Farmers and ranchers are continually encouraged to share the story of production agriculture with friends, family and consumers. This is often easier said than done as the day-to-day responsibilities of farmers and ranchers are abundant. Additionally, it is difficult to know where to begin.
Consumer opinions and backgrounds coupled with the numerous ways to now share information can be intimidating and overwhelming. However, sharing our stories helps create a relationship with consumers that can change the way they view agriculture. This is more important than ever as the public shares an increased interest, demanding more information on food nutrition, production and agriculture’s environmental footprint.
My husband, Steve, and I live and farm near Dodge, Neb. We both work full time on our feedlot and row crop operation. Three of our five adult children live outside Nebraska, and we have eight grandchildren. We enjoy hosting tours and have been blessed to meet people from all around the world.
Language that can be understood
One important element of communicating our personal farm stories to others is making sure we are not misunderstood in the language we use. Terminology can often hinder clear communication if one side has no idea what the other is talking about.
When I shared a story about “pulling” a steer to do a health check, I had no idea the person listening thought I was dragging the steer out of the pen with a rope. I learned it is particularly important to never assume a listener knows what I am talking about. We must communicate in a relatable way to help the listener paint a clear picture of what is being said.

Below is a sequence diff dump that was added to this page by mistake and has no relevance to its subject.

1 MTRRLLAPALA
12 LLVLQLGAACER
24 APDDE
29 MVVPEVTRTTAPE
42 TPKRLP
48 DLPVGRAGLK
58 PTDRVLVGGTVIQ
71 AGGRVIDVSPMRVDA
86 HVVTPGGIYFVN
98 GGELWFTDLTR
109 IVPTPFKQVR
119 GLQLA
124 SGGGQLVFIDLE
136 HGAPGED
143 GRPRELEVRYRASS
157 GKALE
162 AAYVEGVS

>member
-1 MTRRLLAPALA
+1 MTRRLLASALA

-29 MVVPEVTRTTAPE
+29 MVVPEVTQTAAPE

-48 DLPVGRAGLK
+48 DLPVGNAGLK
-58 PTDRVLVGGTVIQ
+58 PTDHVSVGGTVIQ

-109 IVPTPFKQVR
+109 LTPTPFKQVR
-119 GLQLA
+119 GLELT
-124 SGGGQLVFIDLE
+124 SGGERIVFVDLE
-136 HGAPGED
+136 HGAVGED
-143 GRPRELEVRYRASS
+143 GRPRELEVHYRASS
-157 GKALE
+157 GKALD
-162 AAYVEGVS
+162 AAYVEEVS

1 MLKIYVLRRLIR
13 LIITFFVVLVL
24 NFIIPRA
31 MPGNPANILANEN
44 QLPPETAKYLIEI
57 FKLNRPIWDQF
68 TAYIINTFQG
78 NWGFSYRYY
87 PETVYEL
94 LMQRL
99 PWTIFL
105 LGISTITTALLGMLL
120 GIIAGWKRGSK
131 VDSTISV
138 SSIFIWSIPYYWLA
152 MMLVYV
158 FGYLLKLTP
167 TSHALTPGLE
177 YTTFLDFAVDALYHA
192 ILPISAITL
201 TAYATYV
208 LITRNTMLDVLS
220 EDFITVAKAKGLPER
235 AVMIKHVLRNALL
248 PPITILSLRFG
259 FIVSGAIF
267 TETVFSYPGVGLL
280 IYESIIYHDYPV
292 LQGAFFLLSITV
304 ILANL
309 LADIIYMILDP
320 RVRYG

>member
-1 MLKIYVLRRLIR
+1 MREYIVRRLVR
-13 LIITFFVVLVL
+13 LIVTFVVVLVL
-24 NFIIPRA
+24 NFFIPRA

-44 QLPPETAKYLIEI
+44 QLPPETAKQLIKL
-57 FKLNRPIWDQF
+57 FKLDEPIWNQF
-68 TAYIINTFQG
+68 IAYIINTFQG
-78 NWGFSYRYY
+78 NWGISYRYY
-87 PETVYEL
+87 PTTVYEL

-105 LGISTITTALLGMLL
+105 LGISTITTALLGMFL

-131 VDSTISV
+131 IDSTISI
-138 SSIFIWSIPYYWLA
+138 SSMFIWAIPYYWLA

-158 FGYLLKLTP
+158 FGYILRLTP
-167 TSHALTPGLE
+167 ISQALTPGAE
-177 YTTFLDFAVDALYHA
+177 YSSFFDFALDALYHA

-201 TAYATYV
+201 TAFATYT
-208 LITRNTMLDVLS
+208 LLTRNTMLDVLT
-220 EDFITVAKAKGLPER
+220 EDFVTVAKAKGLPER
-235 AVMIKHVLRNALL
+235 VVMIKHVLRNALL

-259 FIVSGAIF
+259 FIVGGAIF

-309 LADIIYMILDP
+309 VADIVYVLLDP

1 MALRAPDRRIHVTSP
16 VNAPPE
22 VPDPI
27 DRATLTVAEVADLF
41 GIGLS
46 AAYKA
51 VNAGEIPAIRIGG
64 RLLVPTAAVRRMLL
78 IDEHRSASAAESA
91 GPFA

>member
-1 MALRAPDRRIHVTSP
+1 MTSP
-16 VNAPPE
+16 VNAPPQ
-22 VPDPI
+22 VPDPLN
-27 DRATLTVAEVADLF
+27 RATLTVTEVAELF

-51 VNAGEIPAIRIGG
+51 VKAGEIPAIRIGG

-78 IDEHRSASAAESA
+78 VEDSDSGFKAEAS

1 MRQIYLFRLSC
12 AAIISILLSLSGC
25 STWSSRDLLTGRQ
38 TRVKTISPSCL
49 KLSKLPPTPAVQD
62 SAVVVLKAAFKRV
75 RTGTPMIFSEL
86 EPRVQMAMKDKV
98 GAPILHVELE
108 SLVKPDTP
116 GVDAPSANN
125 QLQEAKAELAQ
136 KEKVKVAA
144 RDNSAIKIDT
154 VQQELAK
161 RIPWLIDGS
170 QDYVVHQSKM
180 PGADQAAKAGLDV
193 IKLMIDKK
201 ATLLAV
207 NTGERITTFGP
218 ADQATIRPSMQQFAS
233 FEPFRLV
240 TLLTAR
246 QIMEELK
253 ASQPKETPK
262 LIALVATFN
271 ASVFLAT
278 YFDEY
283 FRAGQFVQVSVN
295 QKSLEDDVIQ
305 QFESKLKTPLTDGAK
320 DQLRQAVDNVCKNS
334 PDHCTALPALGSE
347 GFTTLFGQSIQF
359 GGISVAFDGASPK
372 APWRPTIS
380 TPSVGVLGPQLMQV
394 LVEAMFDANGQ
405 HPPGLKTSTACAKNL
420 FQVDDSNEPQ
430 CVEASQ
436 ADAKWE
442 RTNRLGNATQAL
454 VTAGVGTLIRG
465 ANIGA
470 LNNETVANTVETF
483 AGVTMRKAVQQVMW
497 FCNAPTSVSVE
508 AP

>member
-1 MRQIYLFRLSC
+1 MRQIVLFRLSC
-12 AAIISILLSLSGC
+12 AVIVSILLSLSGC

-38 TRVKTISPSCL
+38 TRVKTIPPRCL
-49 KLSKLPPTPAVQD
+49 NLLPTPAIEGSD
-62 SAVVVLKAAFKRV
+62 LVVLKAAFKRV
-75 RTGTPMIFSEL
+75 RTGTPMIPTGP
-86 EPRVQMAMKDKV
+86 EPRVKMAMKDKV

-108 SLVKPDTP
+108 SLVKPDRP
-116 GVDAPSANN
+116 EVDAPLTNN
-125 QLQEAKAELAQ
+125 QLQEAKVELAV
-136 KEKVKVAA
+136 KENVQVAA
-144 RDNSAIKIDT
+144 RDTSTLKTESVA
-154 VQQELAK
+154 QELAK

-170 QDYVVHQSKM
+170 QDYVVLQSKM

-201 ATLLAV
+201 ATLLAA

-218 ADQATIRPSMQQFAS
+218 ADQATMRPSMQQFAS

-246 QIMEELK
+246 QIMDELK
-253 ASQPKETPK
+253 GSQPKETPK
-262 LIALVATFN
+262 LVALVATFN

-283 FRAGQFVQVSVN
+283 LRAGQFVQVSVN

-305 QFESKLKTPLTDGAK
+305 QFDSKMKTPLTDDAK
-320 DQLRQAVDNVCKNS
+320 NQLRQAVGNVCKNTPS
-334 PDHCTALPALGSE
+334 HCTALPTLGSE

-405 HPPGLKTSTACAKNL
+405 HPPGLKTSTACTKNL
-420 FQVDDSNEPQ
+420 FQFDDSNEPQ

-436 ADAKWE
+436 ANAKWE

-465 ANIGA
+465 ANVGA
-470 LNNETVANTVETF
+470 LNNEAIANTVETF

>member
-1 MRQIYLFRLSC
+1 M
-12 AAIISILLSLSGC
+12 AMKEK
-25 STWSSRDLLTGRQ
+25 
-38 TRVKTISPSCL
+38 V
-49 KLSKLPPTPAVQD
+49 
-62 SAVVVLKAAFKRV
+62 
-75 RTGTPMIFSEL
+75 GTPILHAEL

Images of our life on the farm can be more powerful than words. With the ability to take quality photos from our cellphone, we can capture daily tasks, the impact of weather, the unique beauty of where we live, and especially the joys and struggles we face as farmers and ranchers.
Sharing events such as a wedding, new baby, school activities, volunteer activities and eating a meal together all show we have a lot in common with our non-ag friends. Finding common ground through shared interests or values can help facilitate trust when conversations arise about complicated issues, such as greenhouse gas emissions or biotechnology.
Positive, credible, inclusive
Sharing my ag story was not something that came naturally to me. I had to work hard to equip myself with the skills needed for engagement, and then I had to put these skills into practice. Through a national movement known as CommonGround, I learned the importance of being positive, credible, inclusive and real while connecting with others through shared values.
From the Masters of Beef Advocacy program, I worked to use available research to boost my credibility as a beef producer. Many other training opportunities are available to help each of us tailor our message, style and ability to share our story in a way that builds understanding.
The experiences I have had to share my story in agriculture with friendly and hostile audiences have taught me that communication builds relationships when we seek first to understand, respond with a desire to find common ground and nurture a dialogue with reciprocating respect. We are called to share our story because we are building valuable relationships at a time when they are most needed.
Ruskamp is a graduate of LEAD 28.